Wednesday, 21 December 2011

The best leader ever?

It’s unlikely to come up as a question in a Christmas quiz, but nevertheless a point of discussion amongst political anoraks on the eve of Plaid Cymru’s leadership election, who has been their most successful leader to date?
Now most would mention the saintly Gwynfor Evans who turned, what was essentially a protest movement to safeguard the Welsh language, into a recognisable political party. Indeed his election to parliament as Plaid Cymru’s first MP was a breakthrough and a coming of age  for the party as a force in Welsh elected politics.
But if the measure of leadership is winning votes  and seats Gwynfor Evans period as leader was not great. Why? Well, he was careless with his own seat and lost it twice. To loose a seat once may be sheer bad luck, but to loose a seat twice can be seen as careless. 

It was Dafydd Elis-Thomas  and Dafydd Wigley that gave the party a boost by winning Merionydd and Caernarfon for the party in February 1974. 
Gwynfor subsequently joined them in October of that year and had another term until losing his seat in 1979. 
Plaid Cymru’s vote had gone up to 175,016(11.5%) votes in Parliamentary elections in 1970 when they fought every constituency in Wales for the first time but down again to 132,544(8.1%) in 1979 when Mrs Thatcher won the UK election 
In 1981 Dafydd Wigley took over from Evans as President/Leader of the party. He took over a party that was demoralised having seen its vote go down in the election and perhaps even more of a blow seeing Wales reject even a modest  amount of  devolution in the 1979 referendum. 
But before Wigley could make his mark the internal politics of the party saw him resign, the lefty MP for Meirionydd, Dafydd Elis-Thomas who took over as President in 1985.  Under him they gained a  third seat in the 1987 election. Ieuan Wyn Jones was elected as MP for Ynys Mon. 
Wigley again elbowed his way back to the presidency of the party and  saw the party gain it’s fourth Member in  Westminster in the 1992 general election. They remained at four until Simon Thomas lost Ceridigion to the Liberal Democrats in 2005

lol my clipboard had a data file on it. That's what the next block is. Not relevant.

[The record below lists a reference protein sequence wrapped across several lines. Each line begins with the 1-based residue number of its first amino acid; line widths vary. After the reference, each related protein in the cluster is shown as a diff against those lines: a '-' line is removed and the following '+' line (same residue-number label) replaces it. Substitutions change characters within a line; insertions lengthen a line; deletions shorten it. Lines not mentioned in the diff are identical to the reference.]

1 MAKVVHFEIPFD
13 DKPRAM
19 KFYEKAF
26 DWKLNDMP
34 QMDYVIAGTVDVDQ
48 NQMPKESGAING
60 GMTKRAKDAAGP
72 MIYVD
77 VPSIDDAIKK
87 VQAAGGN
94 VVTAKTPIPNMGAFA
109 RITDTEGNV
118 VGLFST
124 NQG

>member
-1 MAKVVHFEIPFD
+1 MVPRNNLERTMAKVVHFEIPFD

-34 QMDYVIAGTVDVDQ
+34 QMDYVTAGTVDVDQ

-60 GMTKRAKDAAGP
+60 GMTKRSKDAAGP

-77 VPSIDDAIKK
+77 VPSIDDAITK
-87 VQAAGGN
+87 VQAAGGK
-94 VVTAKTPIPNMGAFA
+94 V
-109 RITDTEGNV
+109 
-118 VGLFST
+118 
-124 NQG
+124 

Meanwhile, of course, Plaid’s focus moved from Westminster to Cardiff Bay with the setting up of the National Assembly for Wales.
Under the leadership of Dafydd Wigley in the 1999 Plaid Cymru gained 17 seats in the Assembly and over 28 per cent of the vote. Their most successful results ever. But to who goes the credit? Wigley as leader, Ieuan Wyn Jones the campaign coordinator.
Certainly Plaid Cymru were helped by the perceived disunity within Labour ranks.  Labour had had two bruising elections for the leadership of the Welsh party.The first was between Ron Davies and Rhodri Morgan, which the former won but had to subsequently resign after a sex scandal. Then Rhodri Morgan took on Alun Michael who was parachuted in by Tony Blair. Morgan took on the party machine and lost although took over without a contest when Michael resigned.
In that first Assembly election Plaid won seats in the South Wales valleys for the first time, ever. But the best of times were followed by the worst of times. Wigley retired on health grounds. Ieuan Wyn Jones took over as leader. But the party’s vote took a tumble in 2003 Assembly elections. A drop in their seats from 17 to 14 and the party's share of the votes dropping by over 7%. 

Jones resigned the Presidency and the  leadership of the Plaid group in the Assembly. The party decided to separate the presidency from that of   leader  and  the come back kid of Welsh politics won back his old job. The party members decided that they liked the cut of his jib when compared to Helen Mary Jones and Rhodri Glyn Thomas the other candidates. So Ieuan Wyn Jones became leader of the party with Dafydd Iwan becoming President. 
The next Assembly election saw Plaid Cymru gain  back three seats. Labour  found themselves with only 26 seats. This put Ieuan Wyn Jones in a pivotal position in Welsh politics. He could head a coalition of non-Labour parties and become Plaid Cymru’s first First Minister. Or could form a coalition with Labour. Jones decided to throw his lot with Labour. History will decide whether he was right or wrong. 

The gains of government did not last and the party lost seats. They became the third party in the Assembly and their leader decides to step down. But that's politics. One minute you're running the roost next minute you're on your backside.